(Ha ha. Father says the same thing.)

And I have asked Mother to throw away that damned locket. Every time she walks around the house talking to it, she freaks Malini out. And the baby has begun to cry as well when he hears Mother’s voice. Think of it from Malini’s point of view for a second: here is this child who died a long time back, and your mother-in-law is speaking to his picture. And she wants your child to be named after him.

How creepy is that.

(Very. Has Mother thrown away the locket?)

I made her. She would not listen to me, and I said I’d tell Mr Trishanku about the whole thing if she wouldn’t obey. It was quite a big scene in the house I can tell you that. But Malini is happy now.

(And Mother?)

She mopes a little, but I think she’ll manage. I get the feeling that you’ve been haunting our family ever since you died, Bolu, and we’re only just now escaping your grip.

(My grip? It is you who has a grip on everything I’ve loved. Now you won’t even let Mother keep me in her locket!)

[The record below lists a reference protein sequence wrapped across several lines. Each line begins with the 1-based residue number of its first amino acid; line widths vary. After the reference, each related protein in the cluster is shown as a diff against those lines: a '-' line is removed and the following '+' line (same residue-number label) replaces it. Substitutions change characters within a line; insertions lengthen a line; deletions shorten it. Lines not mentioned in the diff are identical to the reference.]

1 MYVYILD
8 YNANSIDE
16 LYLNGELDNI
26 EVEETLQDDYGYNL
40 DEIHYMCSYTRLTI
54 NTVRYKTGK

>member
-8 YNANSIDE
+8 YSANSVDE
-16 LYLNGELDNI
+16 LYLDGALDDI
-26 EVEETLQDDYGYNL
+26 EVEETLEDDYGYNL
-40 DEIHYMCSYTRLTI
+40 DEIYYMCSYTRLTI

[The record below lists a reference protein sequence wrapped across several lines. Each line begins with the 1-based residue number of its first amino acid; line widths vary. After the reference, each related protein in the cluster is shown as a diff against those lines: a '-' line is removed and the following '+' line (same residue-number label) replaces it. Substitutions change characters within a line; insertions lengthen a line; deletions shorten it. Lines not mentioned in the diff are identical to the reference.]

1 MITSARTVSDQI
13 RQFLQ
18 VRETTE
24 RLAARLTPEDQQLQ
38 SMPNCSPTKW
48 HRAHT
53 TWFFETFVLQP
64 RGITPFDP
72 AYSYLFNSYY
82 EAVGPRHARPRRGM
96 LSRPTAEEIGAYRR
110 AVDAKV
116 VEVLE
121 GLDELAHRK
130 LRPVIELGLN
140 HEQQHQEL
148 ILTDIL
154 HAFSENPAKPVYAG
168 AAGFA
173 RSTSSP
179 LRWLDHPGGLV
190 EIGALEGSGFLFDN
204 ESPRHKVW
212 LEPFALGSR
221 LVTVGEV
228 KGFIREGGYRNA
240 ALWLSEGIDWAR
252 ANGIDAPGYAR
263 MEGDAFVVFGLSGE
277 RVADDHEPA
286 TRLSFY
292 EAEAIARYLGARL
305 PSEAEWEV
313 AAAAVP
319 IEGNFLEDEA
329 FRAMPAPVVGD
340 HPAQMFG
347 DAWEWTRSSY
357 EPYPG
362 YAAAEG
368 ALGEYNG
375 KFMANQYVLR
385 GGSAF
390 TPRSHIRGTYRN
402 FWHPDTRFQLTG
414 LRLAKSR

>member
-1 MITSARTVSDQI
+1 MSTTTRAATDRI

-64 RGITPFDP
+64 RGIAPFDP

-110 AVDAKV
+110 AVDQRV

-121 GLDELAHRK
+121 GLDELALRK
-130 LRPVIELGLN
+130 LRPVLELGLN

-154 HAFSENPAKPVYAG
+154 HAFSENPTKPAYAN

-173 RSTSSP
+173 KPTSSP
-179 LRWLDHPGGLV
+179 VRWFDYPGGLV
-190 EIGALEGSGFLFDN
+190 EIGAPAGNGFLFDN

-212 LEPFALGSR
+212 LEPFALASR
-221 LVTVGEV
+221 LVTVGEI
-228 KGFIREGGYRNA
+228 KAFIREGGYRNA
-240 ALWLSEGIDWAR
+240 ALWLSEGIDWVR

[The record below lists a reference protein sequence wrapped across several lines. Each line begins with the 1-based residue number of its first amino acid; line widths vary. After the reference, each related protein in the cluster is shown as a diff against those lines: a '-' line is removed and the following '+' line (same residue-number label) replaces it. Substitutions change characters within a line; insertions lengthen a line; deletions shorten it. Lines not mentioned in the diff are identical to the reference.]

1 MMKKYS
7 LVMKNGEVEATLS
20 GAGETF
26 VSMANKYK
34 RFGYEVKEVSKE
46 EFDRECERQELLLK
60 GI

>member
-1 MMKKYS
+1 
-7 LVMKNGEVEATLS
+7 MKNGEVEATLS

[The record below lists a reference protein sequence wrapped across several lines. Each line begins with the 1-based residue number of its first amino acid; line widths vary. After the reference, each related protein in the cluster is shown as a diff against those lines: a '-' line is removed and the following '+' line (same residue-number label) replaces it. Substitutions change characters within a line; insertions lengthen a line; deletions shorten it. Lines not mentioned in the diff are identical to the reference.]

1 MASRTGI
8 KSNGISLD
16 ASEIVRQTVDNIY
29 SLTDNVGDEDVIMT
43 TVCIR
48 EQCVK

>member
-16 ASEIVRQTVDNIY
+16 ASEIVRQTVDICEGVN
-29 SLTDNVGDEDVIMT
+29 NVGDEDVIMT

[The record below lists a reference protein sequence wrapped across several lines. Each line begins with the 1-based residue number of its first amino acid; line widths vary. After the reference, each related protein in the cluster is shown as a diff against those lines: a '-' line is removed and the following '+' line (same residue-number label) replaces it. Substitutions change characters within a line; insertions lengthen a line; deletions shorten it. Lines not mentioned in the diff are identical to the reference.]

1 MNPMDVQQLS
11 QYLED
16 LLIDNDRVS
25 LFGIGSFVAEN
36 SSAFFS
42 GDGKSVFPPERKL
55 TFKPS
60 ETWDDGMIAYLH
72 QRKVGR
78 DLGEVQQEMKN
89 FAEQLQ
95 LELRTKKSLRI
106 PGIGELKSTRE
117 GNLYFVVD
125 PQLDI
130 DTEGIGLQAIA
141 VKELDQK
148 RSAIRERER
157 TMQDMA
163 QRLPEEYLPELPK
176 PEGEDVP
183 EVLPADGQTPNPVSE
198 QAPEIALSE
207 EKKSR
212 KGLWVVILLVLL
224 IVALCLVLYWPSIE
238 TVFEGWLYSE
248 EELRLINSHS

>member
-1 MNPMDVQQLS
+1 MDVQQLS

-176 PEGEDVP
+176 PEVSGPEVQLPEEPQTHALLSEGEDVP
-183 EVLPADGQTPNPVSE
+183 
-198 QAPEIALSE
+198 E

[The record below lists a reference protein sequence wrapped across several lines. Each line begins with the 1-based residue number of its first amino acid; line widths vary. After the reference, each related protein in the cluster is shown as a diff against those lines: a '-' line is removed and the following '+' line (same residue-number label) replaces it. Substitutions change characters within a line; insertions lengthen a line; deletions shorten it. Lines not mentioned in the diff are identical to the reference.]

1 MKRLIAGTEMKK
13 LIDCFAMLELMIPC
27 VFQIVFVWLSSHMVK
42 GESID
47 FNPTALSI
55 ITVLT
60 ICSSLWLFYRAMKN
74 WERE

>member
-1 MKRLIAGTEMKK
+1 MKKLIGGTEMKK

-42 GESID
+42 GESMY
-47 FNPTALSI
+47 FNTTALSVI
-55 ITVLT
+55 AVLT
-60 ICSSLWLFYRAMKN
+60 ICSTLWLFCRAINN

Oh, shut up! Do you know what torture – what living hell – this is, always being second best to you, always having to hear her babble on about what you would have said, what you would have done – and all these things we’ve heard of a thousand times before.

So you don’t get to play the victim here, okay? You left. It is I who has had to deal with all this shit.

* * *

Malini is pregnant again. I don’t want to have the baby.

(Why don’t you get it aborted?)

Don’t you know? As a man you only get to sow the seed. Whether or not it germinates is apparently not up to you.

(Why not? It’s as much your baby as hers.)

Hah. Try telling her that. It is her body now. And her body has rights. Mother is on my side, she thinks it’s best if we aborted. Better not have a second child, she says. Second children are evil!

(I would not read too much into that.)